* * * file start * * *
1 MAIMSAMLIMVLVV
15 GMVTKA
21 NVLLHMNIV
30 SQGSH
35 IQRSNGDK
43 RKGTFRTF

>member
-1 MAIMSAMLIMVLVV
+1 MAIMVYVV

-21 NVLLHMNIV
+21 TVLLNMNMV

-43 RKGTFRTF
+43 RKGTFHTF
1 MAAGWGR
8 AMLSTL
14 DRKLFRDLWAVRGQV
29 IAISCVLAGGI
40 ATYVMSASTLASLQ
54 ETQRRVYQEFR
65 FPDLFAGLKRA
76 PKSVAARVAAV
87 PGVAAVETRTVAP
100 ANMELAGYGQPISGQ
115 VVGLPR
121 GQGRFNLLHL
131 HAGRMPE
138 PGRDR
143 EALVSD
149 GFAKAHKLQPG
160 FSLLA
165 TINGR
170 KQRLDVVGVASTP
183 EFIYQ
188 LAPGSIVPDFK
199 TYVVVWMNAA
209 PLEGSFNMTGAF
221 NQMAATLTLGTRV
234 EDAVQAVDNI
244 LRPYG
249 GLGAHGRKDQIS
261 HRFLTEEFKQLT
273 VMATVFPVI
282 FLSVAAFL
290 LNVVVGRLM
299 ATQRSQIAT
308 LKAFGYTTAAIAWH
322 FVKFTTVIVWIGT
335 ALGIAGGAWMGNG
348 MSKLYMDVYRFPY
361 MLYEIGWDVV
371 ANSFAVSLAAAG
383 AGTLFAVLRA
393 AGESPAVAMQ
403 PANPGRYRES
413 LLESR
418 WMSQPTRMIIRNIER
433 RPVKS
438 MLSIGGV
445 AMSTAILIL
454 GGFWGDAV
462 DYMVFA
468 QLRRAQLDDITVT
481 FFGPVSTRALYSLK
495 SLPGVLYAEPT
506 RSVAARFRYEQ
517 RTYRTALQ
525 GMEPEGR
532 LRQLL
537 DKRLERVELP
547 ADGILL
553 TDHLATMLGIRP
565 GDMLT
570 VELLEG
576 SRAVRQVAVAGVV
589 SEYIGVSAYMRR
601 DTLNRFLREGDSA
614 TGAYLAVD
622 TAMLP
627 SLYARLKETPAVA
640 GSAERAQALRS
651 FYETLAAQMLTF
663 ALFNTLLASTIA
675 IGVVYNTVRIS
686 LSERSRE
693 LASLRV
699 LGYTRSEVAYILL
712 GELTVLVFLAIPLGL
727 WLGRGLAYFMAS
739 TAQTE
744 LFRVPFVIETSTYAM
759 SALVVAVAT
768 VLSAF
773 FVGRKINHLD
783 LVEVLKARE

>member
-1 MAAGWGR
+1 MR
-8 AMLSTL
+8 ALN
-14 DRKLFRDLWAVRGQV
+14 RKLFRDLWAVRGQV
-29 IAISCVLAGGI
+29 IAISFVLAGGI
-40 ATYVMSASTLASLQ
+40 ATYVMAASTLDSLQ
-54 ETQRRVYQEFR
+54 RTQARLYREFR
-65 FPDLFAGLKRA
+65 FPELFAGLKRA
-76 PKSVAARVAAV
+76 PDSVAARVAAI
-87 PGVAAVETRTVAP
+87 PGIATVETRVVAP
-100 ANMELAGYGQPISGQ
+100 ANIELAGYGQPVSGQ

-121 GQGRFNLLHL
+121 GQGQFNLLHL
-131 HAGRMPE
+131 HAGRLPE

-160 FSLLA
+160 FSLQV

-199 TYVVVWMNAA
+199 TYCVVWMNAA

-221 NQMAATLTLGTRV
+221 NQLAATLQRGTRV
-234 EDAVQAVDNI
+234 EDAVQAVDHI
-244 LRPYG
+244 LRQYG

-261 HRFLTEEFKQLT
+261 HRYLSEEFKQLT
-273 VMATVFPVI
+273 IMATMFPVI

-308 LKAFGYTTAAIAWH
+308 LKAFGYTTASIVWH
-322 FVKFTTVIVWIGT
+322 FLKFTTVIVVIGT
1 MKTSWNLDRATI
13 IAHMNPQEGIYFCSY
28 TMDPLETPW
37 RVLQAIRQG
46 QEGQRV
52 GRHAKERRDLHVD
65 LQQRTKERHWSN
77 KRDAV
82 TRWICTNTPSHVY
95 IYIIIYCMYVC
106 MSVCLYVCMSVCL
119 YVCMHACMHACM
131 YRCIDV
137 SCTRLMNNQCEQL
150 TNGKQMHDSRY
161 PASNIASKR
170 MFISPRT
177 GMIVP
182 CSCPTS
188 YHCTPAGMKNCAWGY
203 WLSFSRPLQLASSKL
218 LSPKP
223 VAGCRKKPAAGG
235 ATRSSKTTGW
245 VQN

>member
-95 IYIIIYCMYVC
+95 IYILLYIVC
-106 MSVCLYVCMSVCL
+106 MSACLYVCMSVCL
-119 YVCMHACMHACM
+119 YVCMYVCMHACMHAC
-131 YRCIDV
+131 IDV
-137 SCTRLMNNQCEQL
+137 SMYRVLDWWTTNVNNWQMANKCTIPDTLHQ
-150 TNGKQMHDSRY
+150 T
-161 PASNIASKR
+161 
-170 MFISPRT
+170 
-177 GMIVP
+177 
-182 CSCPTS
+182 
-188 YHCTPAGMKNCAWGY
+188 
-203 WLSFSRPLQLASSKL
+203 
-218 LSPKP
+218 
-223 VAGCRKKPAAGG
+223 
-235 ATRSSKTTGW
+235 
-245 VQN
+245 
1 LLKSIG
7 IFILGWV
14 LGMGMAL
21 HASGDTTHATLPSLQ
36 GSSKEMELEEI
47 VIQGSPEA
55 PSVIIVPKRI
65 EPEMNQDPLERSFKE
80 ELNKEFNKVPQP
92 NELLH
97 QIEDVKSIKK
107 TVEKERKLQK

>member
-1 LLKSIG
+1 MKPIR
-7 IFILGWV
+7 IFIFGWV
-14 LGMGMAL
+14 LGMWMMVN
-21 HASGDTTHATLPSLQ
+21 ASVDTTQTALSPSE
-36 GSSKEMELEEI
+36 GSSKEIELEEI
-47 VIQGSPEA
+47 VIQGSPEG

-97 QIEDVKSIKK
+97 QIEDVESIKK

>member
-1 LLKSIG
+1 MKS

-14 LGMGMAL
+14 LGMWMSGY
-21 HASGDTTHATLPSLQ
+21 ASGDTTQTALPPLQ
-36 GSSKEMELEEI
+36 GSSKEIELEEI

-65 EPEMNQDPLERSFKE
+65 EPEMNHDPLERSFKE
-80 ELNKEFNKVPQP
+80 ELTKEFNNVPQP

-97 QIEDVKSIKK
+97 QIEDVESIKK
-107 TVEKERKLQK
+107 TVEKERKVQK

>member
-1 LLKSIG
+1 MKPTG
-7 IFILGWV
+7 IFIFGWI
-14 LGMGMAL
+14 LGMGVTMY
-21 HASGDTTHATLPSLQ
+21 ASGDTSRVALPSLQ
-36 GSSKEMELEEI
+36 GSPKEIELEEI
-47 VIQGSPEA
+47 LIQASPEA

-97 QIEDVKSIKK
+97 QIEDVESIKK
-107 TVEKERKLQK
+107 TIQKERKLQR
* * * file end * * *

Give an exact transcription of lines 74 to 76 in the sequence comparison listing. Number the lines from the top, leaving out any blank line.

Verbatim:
576 SRAVRQVAVAGVV
589 SEYIGVSAYMRR
601 DTLNRFLREGDSA